ISLAMIC BANKING | Staff Reporter, Malaysia

Sharia-compliant investment accounts at Malaysian banks hit US$16.7b in February

Growth will remain strong over the next 3-5 years.

An emerging trend among Malaysian banks is the strong growth of Sharia-compliant investment accounts, report Moody's.

This began in July 2015 following the implementation of the Islamic Financial Services Act 2013, and has since taken off. Sharia-compliant investment accounts (“investment accounts”) are defined in the Act as accounts under which money is paid and accepted for investment in accordance with Sharia principles and on terms that state there is no express or implied obligation to repay the money in full.

By February 2017, investment accounts had grown to MYR74.2 billion (US$16.7b), or 13% of total Islamic banking system liabilities.

Here's more from Moody's:

We expect growth in investment accounts in Malaysia to remain strong over the next 3-5 years as a result of the active promotion by the regulator and banks. Malaysian banks have strong incentives to promote investment account growth because it provides capital benefits and an additional source of funding to grow their assets.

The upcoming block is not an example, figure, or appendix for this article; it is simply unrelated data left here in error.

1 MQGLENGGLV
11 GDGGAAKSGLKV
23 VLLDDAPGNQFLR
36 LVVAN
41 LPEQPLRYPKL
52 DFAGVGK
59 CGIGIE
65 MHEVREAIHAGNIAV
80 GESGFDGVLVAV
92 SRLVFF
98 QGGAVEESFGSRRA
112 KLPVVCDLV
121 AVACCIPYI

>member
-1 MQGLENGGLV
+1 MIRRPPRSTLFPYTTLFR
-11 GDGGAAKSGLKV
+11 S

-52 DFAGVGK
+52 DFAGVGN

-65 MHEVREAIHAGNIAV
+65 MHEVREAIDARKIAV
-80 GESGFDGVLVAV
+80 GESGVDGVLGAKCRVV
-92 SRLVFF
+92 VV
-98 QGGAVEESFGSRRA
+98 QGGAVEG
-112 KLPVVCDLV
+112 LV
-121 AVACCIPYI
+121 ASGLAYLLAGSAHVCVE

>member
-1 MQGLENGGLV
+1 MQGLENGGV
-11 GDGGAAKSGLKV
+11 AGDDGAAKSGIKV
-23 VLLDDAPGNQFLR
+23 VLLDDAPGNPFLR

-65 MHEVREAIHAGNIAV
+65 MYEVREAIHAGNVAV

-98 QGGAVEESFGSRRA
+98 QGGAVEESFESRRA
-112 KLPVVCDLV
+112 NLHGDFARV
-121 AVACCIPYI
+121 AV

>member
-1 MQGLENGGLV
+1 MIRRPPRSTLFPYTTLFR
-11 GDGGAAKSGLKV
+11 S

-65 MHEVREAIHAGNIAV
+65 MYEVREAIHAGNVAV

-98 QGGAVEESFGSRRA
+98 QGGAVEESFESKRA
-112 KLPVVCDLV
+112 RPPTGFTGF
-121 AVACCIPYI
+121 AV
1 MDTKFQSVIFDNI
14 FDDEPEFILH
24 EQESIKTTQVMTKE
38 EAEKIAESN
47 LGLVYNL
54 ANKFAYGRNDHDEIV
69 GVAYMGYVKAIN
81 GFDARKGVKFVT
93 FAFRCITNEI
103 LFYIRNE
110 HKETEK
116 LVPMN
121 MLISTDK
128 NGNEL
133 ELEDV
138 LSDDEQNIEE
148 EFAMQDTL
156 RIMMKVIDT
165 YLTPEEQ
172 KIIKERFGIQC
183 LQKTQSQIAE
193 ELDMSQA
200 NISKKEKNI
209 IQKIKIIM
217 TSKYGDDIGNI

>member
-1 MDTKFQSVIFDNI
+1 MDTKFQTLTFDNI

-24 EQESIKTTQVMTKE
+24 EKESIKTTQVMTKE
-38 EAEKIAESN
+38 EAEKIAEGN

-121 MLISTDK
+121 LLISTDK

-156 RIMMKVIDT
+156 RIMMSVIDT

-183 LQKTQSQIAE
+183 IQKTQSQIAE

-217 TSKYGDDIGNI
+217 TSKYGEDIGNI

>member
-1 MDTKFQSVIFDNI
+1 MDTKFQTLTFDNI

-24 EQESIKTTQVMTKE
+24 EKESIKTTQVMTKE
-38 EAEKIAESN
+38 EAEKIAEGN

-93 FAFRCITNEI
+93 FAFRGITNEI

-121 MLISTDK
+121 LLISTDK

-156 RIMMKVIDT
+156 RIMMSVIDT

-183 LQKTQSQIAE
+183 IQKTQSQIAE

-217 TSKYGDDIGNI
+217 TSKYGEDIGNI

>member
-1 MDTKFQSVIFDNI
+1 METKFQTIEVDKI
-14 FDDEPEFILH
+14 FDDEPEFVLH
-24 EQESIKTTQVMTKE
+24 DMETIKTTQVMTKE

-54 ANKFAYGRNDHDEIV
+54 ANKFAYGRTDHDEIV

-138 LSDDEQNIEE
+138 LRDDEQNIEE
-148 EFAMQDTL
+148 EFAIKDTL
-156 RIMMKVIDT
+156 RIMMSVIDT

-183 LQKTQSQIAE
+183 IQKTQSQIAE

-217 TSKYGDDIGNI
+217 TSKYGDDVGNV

Concerns over untested loss-sharing mechanisms in investment accounts. Banks could suffer deterioration in their credit profiles if the loss-sharing mechanism in these investment account products turn out to be less robust than currently assumed. At the present development stage of Malaysia’s investment accounts, a key issue is whether, and to what extent, the loss-sharing mechanism between banks and investors will be honored in case of actual losses.

Similar products in other regions have led banks to bear the entirety of the asset risks. Our concern is underpinned by our observation that Islamic banks in other Islamic jurisdictions, notably some Gulf Cooperation Council (GCC) countries, in practice do not exercise the contractual loss-absorbing nature of investment accounts, and as a result, bear much, or all, of asset risk on behalf of investment account holders. This is perhaps because of customer expectations and out of fear of reputational damage.

Safeguards are present to protect banks. A mitigating feature for Malaysia is that regulators have put in safeguards to protect banks. In Malaysia, the regulatory framework
(1) identifies and differentiates the risk profile of investment accounts from traditional principal-guaranteed deposits; (2) emphasizes the disclosure of the risk-sharing mechanism in investment account products to investors; and (3) obliges the investment account holders to share risks with the banks.

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